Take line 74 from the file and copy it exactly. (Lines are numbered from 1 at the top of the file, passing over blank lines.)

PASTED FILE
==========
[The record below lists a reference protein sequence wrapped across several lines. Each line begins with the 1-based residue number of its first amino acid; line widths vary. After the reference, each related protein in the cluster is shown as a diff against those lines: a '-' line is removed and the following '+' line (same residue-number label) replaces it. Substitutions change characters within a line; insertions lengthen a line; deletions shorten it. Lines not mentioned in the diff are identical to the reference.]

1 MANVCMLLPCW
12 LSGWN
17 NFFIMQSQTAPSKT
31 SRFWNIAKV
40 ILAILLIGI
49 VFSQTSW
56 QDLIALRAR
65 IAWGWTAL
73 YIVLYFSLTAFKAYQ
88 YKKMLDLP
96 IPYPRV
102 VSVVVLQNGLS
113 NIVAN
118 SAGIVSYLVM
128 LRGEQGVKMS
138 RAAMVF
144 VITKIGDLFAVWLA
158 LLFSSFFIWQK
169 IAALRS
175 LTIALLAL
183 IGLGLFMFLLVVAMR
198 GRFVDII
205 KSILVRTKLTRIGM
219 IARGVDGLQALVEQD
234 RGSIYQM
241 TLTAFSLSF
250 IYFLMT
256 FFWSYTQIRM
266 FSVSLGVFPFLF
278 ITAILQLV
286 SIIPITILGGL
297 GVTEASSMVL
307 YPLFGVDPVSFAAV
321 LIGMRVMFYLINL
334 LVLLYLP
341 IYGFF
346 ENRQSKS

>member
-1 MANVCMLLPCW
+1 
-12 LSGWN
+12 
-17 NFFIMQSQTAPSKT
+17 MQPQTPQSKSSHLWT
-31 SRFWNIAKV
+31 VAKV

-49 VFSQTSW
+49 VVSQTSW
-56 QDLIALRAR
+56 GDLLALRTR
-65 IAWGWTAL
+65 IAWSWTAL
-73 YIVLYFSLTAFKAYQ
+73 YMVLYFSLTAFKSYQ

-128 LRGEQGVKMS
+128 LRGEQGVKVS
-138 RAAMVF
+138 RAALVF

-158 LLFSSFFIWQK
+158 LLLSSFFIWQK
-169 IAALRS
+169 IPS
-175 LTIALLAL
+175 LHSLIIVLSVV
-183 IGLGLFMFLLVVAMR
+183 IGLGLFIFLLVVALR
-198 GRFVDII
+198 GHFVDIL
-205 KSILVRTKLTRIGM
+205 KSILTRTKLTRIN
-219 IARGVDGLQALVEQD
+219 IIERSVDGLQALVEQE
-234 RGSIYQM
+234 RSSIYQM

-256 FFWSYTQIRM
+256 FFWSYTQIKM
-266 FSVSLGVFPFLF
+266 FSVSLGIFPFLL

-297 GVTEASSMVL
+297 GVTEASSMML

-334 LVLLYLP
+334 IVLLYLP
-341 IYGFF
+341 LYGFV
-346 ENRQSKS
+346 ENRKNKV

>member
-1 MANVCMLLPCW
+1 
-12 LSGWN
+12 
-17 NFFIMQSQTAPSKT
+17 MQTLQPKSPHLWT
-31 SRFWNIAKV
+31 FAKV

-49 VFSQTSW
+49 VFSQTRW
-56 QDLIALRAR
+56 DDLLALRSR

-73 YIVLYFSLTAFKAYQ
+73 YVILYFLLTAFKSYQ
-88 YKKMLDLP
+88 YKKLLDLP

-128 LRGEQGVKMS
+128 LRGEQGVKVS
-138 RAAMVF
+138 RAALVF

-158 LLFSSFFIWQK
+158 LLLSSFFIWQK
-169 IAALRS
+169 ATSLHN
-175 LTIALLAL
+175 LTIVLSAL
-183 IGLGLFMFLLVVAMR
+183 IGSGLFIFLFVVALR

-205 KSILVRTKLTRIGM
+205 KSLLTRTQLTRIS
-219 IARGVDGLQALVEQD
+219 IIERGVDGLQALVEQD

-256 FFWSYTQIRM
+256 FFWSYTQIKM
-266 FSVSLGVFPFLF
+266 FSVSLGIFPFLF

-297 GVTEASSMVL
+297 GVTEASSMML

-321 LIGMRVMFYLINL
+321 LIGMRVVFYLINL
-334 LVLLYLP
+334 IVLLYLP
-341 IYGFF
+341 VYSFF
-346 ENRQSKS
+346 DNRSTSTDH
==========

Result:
-234 RGSIYQM